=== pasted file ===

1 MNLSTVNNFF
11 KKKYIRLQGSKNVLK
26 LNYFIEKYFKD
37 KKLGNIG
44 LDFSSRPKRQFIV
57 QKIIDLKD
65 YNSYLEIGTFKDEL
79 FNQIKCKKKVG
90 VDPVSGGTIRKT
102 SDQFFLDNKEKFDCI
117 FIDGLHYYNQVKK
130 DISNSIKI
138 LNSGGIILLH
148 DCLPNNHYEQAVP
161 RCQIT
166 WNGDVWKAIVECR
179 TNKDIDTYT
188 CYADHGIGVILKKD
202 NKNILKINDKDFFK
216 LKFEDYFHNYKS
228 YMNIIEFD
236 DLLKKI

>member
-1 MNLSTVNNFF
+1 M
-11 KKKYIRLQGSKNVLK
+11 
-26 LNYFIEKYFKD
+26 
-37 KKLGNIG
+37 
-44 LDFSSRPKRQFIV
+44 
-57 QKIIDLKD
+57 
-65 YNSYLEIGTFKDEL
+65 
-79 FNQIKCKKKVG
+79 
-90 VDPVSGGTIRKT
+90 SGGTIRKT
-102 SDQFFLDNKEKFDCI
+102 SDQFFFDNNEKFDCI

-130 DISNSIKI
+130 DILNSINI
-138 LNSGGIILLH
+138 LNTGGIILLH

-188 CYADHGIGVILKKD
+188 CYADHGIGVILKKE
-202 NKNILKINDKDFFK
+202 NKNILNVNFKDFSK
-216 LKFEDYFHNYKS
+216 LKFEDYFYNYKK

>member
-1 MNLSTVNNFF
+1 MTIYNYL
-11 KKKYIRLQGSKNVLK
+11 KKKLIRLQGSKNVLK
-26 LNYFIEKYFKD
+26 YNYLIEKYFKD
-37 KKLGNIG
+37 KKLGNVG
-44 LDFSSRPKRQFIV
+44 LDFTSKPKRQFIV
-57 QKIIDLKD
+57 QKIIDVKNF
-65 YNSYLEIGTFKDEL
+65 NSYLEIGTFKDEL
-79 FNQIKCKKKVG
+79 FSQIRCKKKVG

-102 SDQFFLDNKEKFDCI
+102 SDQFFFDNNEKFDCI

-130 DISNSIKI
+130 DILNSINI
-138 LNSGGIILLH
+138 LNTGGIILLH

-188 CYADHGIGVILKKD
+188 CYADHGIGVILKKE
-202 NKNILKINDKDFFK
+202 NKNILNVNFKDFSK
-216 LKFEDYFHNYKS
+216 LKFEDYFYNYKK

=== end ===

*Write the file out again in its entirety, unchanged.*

1 MNLSTVNNFF
11 KKKYIRLQGSKNVLK
26 LNYFIEKYFKD
37 KKLGNIG
44 LDFSSRPKRQFIV
57 QKIIDLKD
65 YNSYLEIGTFKDEL
79 FNQIKCKKKVG
90 VDPVSGGTIRKT
102 SDQFFLDNKEKFDCI
117 FIDGLHYYNQVKK
130 DISNSIKI
138 LNSGGIILLH
148 DCLPNNHYEQAVP
161 RCQIT
166 WNGDVWKAIVECR
179 TNKDIDTYT
188 CYADHGIGVILKKD
202 NKNILKINDKDFFK
216 LKFEDYFHNYKS
228 YMNIIEFD
236 DLLKKI

>member
-1 MNLSTVNNFF
+1 M
-11 KKKYIRLQGSKNVLK
+11 
-26 LNYFIEKYFKD
+26 
-37 KKLGNIG
+37 
-44 LDFSSRPKRQFIV
+44 
-57 QKIIDLKD
+57 
-65 YNSYLEIGTFKDEL
+65 
-79 FNQIKCKKKVG
+79 
-90 VDPVSGGTIRKT
+90 SGGTIRKT
-102 SDQFFLDNKEKFDCI
+102 SDQFFFDNNEKFDCI

-130 DISNSIKI
+130 DILNSINI
-138 LNSGGIILLH
+138 LNTGGIILLH

-188 CYADHGIGVILKKD
+188 CYADHGIGVILKKE
-202 NKNILKINDKDFFK
+202 NKNILNVNFKDFSK
-216 LKFEDYFHNYKS
+216 LKFEDYFYNYKK

>member
-1 MNLSTVNNFF
+1 MTIYNYL
-11 KKKYIRLQGSKNVLK
+11 KKKLIRLQGSKNVLK
-26 LNYFIEKYFKD
+26 YNYLIEKYFKD
-37 KKLGNIG
+37 KKLGNVG
-44 LDFSSRPKRQFIV
+44 LDFTSKPKRQFIV
-57 QKIIDLKD
+57 QKIIDVKNF
-65 YNSYLEIGTFKDEL
+65 NSYLEIGTFKDEL
-79 FNQIKCKKKVG
+79 FSQIRCKKKVG

-102 SDQFFLDNKEKFDCI
+102 SDQFFFDNNEKFDCI

-130 DISNSIKI
+130 DILNSINI
-138 LNSGGIILLH
+138 LNTGGIILLH

-188 CYADHGIGVILKKD
+188 CYADHGIGVILKKE
-202 NKNILKINDKDFFK
+202 NKNILNVNFKDFSK
-216 LKFEDYFHNYKS
+216 LKFEDYFYNYKK